- By surabhi
The idea for Fold came from this one moment in Peel where the video changes from yellow to pink, I wanted to take that moment and expand it. Folding laundry where different colors and textures would swarm the screen every time I pick up a new piece of cloth seemed like a perfect way to get started. Since this video was an extension of Peel I decided to keep the format same (gird of 96 videos) which made the initial part of the process easy. At that time the only furniture we had in the living room was the white couch, which against the white wall, worked as a perfect background for this project. So just one afternoon I decided to set up my Hd camera and recorded myself folding all my laundry from the dryer. It took me about 20 mins to fold all the clothes which I realized was too long for the length of the video, since I wanted this video to have seamless transitions and have a long uncut shot so the video flows as smooth as the fabric. That meant the length of the single raw footage and the sequence of the clothes, color, pattern etc everything had to be perfect, right from the beginning. As expected it turned out to be a big challenge, as I had to do a lot of planning and editing of the clothes before shooting, and realized that I could only do that by trying out different options. Here is Fold’s very first test and the audio is just something that was playing while I was folding the laundry.
Song: Adir Adrimi by Balkan Beat Box
So after a number of tests and editing I first decided on 13mins as the final length of the video but eventually settled with 7mins and 30secs. But before I reached the magical number of 7mins I recorded myself at least 20-25 time folding different sets of clothes, until I found the perfect combination of the colors, geometry, size, gestures, feel and overall flow and dynamics of the video. Below are some of the ideas I was thinking while shooting the videos.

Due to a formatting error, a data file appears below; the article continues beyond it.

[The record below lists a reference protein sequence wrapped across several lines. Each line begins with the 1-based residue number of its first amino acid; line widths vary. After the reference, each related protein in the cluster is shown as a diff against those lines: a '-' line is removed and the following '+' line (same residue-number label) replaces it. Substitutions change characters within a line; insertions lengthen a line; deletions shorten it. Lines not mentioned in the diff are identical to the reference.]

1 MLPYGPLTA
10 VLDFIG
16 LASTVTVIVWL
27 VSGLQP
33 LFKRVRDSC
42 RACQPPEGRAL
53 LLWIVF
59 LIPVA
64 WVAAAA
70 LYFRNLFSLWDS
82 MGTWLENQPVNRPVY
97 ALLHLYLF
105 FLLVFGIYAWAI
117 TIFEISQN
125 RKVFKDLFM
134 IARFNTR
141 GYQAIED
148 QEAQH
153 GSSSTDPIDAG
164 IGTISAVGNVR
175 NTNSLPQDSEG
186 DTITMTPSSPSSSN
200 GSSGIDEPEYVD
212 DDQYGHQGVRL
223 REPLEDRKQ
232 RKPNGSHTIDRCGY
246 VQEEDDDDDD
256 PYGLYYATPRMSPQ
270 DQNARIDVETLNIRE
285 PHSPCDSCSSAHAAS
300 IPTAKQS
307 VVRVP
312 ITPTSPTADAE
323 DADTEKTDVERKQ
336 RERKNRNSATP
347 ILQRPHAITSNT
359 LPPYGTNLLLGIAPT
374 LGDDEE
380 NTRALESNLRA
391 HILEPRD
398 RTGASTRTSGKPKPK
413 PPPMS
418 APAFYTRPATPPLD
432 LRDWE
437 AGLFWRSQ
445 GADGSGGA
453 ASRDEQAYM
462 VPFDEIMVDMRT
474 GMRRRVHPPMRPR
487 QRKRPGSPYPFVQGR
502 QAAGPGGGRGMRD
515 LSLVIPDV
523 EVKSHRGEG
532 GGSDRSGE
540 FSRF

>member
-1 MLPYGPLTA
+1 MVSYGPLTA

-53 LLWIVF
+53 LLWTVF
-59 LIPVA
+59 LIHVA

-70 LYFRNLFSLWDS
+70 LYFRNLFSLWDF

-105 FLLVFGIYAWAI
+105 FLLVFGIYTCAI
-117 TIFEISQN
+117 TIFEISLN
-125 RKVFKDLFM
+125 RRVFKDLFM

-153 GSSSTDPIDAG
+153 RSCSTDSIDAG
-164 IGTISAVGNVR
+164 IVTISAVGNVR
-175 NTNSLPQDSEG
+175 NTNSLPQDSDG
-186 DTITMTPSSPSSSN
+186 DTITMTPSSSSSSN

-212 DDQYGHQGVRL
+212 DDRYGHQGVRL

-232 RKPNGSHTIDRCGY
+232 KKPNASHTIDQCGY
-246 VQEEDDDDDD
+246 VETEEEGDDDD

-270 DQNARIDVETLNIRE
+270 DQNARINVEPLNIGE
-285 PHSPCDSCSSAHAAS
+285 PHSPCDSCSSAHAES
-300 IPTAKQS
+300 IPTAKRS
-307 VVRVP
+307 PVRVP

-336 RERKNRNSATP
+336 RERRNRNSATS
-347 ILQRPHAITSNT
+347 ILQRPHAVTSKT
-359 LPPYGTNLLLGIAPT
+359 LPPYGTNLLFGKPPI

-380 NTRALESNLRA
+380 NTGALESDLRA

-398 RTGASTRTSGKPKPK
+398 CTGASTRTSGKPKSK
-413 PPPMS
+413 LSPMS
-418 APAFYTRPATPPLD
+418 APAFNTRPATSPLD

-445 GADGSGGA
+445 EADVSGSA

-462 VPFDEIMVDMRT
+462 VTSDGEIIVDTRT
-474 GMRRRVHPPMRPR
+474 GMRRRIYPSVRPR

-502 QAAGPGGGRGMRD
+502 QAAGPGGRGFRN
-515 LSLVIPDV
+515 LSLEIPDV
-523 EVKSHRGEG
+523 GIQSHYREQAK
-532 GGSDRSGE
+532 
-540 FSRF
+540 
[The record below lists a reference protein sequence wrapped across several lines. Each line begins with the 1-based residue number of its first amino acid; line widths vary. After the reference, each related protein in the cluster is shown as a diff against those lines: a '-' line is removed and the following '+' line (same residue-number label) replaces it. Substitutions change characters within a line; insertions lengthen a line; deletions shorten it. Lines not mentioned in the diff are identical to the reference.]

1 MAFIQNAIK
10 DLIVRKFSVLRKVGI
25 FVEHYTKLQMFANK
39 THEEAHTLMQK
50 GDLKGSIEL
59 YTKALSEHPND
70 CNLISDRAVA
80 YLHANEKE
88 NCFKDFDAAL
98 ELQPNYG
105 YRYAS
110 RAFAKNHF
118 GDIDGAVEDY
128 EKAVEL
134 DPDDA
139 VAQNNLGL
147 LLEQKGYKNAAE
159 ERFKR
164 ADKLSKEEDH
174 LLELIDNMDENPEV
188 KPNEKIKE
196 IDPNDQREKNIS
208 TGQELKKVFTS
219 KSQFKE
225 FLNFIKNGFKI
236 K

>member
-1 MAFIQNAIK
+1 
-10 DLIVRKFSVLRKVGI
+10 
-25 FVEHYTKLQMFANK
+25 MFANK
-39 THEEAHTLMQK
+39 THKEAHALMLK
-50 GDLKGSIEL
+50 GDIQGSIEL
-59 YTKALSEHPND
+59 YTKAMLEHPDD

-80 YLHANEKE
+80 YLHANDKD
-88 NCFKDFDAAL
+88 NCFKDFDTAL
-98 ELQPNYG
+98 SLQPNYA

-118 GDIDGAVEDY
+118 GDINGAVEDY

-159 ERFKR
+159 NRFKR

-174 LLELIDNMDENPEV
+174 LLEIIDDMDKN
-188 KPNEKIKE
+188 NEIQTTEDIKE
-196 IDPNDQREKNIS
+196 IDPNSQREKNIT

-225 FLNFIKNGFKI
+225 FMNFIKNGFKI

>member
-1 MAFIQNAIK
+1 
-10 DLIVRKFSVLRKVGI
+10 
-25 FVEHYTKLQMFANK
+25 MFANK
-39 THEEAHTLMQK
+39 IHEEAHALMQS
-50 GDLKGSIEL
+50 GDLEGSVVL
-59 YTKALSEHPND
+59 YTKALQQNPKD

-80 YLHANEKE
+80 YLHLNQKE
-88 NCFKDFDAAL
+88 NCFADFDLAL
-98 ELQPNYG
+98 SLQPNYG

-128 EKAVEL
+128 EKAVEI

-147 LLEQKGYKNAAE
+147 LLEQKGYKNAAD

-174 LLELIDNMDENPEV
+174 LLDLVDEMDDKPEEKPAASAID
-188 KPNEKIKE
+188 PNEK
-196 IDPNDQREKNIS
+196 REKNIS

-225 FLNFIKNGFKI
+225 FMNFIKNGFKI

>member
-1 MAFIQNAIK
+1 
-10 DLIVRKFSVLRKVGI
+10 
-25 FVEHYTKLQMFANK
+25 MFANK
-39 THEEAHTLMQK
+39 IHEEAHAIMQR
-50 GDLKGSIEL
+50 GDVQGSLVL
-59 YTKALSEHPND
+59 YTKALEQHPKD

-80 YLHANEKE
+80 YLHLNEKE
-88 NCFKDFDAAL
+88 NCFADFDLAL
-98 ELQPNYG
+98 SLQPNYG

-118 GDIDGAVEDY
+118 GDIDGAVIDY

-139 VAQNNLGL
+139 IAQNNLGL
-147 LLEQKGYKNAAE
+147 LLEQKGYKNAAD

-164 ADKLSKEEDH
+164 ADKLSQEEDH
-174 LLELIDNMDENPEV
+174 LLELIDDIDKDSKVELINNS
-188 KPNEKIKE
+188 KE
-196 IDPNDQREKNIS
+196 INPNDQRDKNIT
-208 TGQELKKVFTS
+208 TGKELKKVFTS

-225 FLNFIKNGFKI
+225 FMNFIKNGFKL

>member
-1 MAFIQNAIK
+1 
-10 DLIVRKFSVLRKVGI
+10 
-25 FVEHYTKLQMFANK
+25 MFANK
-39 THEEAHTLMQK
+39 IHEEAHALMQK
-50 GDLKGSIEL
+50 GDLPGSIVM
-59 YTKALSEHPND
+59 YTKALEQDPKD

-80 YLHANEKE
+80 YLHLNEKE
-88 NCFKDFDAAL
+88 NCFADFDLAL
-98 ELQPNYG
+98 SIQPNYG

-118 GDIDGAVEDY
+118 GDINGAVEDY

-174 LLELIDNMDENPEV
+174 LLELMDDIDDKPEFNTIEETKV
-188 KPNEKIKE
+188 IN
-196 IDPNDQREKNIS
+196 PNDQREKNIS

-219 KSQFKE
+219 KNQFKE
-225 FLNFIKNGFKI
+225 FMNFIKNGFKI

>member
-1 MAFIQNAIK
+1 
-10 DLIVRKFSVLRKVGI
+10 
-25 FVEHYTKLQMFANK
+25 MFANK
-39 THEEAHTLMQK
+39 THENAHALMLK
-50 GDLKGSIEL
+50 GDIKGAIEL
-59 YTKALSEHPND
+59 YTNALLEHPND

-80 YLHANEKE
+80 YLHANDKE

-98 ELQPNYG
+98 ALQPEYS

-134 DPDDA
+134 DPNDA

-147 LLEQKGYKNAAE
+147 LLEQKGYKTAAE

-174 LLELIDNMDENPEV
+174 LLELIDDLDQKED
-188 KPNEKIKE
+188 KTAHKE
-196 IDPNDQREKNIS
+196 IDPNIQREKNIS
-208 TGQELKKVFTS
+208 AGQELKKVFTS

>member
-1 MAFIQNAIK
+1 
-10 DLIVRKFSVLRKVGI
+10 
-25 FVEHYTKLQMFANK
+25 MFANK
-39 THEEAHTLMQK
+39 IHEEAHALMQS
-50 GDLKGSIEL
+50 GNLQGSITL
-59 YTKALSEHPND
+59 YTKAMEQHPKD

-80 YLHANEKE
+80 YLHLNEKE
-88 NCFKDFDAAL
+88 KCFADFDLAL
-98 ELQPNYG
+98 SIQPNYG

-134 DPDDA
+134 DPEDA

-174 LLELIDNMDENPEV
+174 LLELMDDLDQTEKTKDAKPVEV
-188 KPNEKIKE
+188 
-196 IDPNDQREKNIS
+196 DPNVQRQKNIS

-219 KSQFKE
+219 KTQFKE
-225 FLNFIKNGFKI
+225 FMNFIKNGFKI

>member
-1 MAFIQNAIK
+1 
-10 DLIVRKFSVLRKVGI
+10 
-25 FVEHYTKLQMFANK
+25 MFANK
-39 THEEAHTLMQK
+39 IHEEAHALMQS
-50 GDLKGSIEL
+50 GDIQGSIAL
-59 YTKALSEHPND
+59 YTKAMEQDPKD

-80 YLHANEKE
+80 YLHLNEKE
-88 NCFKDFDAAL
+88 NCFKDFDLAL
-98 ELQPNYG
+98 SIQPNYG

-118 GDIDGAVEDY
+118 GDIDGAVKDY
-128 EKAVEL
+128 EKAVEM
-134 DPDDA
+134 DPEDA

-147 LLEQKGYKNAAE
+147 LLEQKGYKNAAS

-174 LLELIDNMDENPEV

Unlike cooking as in Peel while folding clothes I had a much wider range of gestures from a very small movement of folding a sock to the elaborate movement of folding a sheet, became a fascinating way of bringing the dynamics into the composition. Apart from the visual grid and the patterns that were laid on the top, the inherent geometrical shapes of the clothes them-selves added another dimension to layers. Finally, the color, size and the texture of the different clothes delineating the flow of the composition.
I look at these videos from a choreographic lens and designing sequences of rhythmic movements and accents becomes an integral part of my process. I create visual scores defining the flow, the pattern and the structure of these compositions. After several iterations the final score looked something like this:
As I look back at this experience, I feel in the first half of the video I was zooming in, creating a multifaceted view of a single day’s solitary activity and in the latter half, zooming out and looking at this routine over multiple days. With Fold, I have tried to create layers of structures and overlaying patterns, patterns that a always evolving. For example, at the lowest layer each individual video has its own pattern; in the second layer, the sequenced movements creates another layer of rhythmic patterns of the videos as a group and the final layer is the overall flow and dynamics of the composition.